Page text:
2. A TCFD product reportwhere a company provides a core set of TCFD-aligned metrics (on greenhouse gas emissions, carbon emissions, carbon footprint, and weighted average carbon intensity) that it supplements with metrics supplements where possible.

    For the first year of reporting, the metrics should be contextualized (including explaining how the metrics should be interpreted and their associated limitations, e.g. any particular assumptions or approximations used – see below for more on this) and from there historical annual calculations of base metrics provided.


Both sets of TCFD reports should be posted annually in a prominent place on a company’s website. However, for UK unlicensed and unlisted AIF Hedge Fund Managers (as well as bespoke account managers, portfolio managers and investment advisers), the TCFD Product Report is not public. and should only be made available once a year on request when a client needs the product-level information for their own (or their clients’) climate-related financial disclosure obligations. In this case, reports must be provided at a single point of reference consistent with public disclosures, or on a date agreed between the client and the company, and in a “reasonable” format (noting that a model of the industry can follow) from July 1, 2023/24. While allowing managers to streamline reporting on their clients’ TCFD products, this of course does not reduce the product level information they have to produce (pre-contractual, on the website and annually), for example under European legislation on sustainable finance.


To reflect industry concerns about data availability, consistency and reliability (for example, how to compare information provided when calculation methodologies vary across metrics), ESG rules allow companies to Use surrogate data or assumptions supported by adequate explanations and methodologies. The FCA expects the underlying data shortcomings and methodological challenges to be transitory and only applicable to certain asset classes (e.g. asset-backed securities and currencies).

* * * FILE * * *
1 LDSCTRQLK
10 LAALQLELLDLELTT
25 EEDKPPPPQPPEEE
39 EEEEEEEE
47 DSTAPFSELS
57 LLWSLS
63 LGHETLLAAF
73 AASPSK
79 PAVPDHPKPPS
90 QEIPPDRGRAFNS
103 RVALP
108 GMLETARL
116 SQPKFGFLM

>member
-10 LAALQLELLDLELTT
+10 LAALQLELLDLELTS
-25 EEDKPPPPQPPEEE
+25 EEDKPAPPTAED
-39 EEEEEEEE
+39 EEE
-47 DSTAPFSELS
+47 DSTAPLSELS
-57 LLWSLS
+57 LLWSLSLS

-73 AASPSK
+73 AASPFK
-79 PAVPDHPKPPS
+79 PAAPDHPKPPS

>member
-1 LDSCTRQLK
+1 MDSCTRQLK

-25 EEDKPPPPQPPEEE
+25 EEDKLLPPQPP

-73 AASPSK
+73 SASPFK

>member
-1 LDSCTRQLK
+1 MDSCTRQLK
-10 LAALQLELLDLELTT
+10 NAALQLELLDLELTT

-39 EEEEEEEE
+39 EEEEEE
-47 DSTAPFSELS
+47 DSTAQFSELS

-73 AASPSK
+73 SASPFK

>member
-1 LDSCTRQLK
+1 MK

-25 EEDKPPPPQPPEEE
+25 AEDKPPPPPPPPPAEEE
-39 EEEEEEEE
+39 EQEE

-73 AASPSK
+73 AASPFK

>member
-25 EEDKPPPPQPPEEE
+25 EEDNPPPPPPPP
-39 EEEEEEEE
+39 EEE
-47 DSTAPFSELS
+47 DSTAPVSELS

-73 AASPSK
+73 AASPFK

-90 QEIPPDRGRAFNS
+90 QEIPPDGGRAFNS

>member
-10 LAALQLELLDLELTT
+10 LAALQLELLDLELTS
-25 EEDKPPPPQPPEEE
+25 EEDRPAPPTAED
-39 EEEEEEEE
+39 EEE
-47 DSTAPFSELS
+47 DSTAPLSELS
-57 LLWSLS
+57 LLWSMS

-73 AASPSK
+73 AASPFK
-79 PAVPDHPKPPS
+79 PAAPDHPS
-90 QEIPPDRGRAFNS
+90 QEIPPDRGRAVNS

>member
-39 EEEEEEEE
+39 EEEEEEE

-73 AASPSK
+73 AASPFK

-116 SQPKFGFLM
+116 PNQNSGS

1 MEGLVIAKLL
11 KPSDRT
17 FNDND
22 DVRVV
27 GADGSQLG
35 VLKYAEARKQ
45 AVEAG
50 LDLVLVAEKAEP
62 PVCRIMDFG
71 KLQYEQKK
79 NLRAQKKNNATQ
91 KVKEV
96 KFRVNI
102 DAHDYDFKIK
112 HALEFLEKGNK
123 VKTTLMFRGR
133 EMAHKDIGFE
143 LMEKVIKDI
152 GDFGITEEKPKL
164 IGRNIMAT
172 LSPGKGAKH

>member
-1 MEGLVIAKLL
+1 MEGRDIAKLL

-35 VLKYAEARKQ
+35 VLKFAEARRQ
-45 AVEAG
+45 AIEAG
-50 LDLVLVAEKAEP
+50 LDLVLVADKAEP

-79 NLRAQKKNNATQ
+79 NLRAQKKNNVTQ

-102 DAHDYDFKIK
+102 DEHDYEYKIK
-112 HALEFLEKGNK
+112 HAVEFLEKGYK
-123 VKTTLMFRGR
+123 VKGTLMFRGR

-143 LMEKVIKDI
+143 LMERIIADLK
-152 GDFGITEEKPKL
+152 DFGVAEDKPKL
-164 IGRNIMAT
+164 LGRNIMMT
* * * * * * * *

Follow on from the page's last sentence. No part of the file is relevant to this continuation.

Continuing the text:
Companies can refer to relevant information in another report (for example on a grouped or consolidated basis, by a delegated manager or under a TCFD-aligned listing rule) if justification is given, information and hyperlinks are clearly marked and material deviations explained. Delegating companies must also explain in their TCFD entity reports the reason for selecting a delegate, including how climate-related issues were considered in the selection and reliance on services/products.


In order to ensure that they are able to provide the information required by the ESG Rules, managers must therefore:

  • Proactively engage with ESG rules and begin to review, identify and collect necessary data and metrics and prepare required information
  • Note that information provided under ESG rules may be different from other disclosure requirements to which it is subject, whether under EU sustainable finance regulations or UK listing rules or other business requirements.


Managers should also monitor future developments, as ESG rules are likely to expand over time to encompass broader sustainability themes and rules (beyond climate). Initially, we would expect this expansion to encompass the results of an ongoing FCA consultation on sustainability disclosure requirements (SDR) and product labelling, set out in DP21/4, as well as the UK Green Taxonomy (which is under development).